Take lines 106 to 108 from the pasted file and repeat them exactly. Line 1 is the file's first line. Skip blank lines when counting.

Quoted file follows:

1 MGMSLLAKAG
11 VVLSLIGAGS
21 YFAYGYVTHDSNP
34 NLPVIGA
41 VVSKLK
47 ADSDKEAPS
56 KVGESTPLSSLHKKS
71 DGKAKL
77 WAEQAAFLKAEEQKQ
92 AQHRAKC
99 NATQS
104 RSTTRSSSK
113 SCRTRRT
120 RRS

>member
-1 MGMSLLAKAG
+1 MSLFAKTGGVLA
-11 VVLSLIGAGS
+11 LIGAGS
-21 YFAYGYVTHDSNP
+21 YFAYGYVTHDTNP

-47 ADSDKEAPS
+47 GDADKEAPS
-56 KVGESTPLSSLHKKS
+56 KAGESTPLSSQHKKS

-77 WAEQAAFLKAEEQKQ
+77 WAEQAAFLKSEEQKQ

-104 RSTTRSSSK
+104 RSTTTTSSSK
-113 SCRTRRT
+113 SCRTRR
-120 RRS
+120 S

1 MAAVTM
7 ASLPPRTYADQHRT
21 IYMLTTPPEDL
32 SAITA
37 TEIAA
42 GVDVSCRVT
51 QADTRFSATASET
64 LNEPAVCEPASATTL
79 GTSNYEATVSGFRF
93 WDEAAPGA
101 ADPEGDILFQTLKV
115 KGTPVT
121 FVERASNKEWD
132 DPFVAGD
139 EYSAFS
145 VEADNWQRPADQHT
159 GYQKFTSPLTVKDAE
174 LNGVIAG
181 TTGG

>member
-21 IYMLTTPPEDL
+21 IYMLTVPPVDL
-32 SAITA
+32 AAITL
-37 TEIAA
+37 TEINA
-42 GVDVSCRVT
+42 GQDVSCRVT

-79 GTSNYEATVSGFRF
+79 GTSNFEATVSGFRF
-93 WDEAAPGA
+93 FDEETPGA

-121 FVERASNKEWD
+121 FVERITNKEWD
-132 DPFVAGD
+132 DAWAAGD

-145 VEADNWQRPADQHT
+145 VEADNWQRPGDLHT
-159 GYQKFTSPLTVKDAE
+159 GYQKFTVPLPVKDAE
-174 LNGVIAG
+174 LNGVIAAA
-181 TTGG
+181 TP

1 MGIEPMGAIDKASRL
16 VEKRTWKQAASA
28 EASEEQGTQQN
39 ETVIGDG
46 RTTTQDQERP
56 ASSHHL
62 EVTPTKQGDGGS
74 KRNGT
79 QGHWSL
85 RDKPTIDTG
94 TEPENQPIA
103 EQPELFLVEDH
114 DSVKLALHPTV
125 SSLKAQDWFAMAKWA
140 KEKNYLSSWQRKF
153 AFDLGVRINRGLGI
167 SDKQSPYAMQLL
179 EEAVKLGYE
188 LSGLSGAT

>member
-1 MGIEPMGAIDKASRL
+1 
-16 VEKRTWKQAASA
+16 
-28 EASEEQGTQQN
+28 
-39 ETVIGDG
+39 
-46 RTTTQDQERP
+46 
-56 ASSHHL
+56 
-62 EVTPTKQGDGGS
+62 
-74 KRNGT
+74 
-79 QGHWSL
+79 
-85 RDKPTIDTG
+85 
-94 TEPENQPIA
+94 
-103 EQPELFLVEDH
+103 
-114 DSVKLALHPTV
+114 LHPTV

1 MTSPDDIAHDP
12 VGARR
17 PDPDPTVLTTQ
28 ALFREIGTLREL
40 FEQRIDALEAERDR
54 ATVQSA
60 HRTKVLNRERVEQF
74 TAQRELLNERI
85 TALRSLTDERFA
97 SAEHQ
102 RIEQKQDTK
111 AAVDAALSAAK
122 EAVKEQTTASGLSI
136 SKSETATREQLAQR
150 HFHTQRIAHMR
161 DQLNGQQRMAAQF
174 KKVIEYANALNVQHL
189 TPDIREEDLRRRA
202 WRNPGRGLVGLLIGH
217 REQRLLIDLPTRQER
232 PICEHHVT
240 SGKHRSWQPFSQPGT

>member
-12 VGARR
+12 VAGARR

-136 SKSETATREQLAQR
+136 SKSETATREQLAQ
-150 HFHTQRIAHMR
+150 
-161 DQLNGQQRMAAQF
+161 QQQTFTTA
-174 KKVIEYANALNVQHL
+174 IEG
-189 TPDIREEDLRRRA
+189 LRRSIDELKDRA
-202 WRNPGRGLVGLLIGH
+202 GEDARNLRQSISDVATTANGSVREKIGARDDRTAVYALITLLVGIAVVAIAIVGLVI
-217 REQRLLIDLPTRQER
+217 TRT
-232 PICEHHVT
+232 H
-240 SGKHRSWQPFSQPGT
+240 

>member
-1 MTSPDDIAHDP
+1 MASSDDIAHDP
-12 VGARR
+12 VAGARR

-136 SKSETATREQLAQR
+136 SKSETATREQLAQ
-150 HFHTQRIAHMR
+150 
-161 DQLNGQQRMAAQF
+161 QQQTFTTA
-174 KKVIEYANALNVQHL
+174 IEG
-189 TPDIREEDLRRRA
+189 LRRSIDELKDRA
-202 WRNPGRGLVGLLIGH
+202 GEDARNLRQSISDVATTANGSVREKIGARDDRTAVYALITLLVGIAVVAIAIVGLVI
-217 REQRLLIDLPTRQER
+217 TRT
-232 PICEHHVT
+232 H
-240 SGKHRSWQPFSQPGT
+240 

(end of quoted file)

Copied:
-46 RTTTQDQERP
+46 
-56 ASSHHL